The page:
Thread: Ueshiba's Aiki
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Old 11-16-2011, 08:14 PM   #452
Matt Fisher
Dojo: Allegheny Aikido
Location: Pittsburgh, PA
Join Date: Jun 2007
Posts: 33
Re: Ueshiba's Aiki

Ken McGrew wrote: View Post
We can't begin to test the biological impact of IS training without a definition of what IS training is. We don't need to conduct tests to know before hand that nothing in IS will allow people to change beyond their genetic limits. In science people make baseline assumptions given a range of things that are already known. In order to transform the genetic boundaries IS would have to change the genes. That's very testable.

If you are going to invoke genetics...

There is an entire area of biochemistry/molecular biology called "epigenetics" that focuses on the chemical modifications that can be made in DNA - many of them linked to environmental factors. The following comes from an editorial overview of a special section on epigenetics in the journal Nature, one of the most highly regarded science journals in the world:

"Epigenetics is typically defined as the studyof heritable changes in gene expression that are not due to changes in DNA sequence. Diverse biological properties can be affected by epigenetic mechanisms: for example, the morphology of flowers and eye colour in fruitflies.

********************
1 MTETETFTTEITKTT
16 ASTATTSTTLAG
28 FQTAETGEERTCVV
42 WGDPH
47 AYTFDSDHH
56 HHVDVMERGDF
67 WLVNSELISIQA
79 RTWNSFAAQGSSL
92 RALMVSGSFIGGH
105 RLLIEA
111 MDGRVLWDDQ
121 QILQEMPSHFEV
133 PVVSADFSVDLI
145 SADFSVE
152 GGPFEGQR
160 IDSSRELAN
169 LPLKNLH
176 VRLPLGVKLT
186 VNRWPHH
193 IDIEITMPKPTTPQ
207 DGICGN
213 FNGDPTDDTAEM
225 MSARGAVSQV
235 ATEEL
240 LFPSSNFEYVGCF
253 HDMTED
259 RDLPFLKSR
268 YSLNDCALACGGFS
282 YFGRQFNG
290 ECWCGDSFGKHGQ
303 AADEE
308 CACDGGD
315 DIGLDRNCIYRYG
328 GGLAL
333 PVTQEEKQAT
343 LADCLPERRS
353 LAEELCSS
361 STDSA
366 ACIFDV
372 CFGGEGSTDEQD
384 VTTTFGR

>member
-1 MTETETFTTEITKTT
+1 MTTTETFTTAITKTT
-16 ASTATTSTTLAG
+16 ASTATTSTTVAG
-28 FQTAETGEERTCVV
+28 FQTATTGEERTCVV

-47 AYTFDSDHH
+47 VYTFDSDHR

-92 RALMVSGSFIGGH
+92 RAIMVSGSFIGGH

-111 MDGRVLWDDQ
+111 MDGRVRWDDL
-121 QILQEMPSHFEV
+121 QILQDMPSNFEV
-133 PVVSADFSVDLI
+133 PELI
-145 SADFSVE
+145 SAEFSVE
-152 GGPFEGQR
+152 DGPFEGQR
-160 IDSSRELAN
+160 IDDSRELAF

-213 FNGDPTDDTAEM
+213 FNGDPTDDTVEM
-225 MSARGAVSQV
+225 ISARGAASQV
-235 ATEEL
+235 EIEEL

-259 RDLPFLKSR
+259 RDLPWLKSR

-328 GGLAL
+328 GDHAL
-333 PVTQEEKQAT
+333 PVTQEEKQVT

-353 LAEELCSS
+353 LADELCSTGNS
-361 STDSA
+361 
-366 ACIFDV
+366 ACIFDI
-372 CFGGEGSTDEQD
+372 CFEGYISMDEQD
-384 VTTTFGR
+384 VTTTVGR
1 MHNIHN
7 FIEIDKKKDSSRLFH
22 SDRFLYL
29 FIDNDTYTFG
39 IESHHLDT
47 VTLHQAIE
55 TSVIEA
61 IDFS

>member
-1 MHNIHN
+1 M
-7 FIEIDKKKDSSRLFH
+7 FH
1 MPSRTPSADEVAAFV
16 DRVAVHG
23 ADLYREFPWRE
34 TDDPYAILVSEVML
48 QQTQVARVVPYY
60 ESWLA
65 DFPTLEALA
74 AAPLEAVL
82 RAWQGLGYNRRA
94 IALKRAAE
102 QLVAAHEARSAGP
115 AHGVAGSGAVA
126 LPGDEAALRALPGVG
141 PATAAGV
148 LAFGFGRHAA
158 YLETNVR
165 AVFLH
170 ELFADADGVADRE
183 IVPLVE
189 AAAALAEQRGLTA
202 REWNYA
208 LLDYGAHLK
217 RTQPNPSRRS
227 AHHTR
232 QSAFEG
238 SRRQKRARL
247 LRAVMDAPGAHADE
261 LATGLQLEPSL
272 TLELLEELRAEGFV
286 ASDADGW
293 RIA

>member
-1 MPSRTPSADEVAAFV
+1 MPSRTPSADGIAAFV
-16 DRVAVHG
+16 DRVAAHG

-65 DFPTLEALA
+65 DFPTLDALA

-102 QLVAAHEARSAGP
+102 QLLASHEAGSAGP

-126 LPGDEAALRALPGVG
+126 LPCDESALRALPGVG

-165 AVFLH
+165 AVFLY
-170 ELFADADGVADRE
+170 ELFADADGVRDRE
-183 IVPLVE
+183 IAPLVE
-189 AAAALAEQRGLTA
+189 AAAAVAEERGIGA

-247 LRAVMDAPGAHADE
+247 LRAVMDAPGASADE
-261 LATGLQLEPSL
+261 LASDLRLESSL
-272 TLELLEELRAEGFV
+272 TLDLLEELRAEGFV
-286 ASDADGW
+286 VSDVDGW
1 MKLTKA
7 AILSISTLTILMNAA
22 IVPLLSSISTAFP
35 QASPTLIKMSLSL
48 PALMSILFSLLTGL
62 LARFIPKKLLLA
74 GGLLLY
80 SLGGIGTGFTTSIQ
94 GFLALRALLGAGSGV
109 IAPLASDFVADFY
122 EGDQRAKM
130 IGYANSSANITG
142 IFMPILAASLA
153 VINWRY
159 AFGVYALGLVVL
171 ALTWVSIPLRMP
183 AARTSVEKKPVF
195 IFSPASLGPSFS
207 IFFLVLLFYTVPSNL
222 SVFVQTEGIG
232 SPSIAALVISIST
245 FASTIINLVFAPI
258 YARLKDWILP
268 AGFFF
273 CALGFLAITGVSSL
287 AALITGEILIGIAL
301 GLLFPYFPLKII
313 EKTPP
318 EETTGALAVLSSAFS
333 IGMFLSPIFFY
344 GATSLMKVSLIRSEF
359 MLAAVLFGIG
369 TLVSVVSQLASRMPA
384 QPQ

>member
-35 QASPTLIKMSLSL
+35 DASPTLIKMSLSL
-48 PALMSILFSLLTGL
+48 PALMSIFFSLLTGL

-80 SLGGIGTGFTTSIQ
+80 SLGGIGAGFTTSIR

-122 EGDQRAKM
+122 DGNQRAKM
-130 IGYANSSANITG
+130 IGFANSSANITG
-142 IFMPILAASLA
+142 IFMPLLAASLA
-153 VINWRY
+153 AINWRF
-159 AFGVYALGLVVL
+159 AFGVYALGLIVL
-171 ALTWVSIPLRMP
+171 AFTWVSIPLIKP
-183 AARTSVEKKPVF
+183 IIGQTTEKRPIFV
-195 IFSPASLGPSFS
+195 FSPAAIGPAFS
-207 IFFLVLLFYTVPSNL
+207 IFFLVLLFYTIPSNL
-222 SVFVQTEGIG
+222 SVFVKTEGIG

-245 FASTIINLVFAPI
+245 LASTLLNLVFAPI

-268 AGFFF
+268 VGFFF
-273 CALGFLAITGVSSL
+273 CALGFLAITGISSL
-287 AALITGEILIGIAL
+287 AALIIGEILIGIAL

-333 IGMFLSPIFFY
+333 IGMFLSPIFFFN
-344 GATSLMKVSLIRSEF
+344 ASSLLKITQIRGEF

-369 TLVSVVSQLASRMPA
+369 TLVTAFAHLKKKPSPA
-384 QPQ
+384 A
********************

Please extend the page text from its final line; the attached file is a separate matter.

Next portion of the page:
Epigenetic changes are crucial for the development and differentiation of the various cell types in an
organism, as well as for normal cellular processes such as X-chromosome inactivation in female
mammals and silencing of mating-type loci in yeast. However, epigenetic states can become disrupted by environmental influences or during ageing, and the importance of epigenetic changes in the development of cancer and other diseases is increasingly being appreciated."

Also see Bird's article "Perceptions of epigenetics" in the 5/24/07 issue of Nature (page 396). Based on what I know at this point, can I rule out that IS training may result in epigenetic modifications within cells? No. Can I say that IS training definitely results in epigenetic modifications? No. It remains an open that could be testable, assuming we knew where in the human genome to look for these possible epigenetic modifications.

But I'm beginning to think that there is the start of one heck of a grant proposal in the above sentences…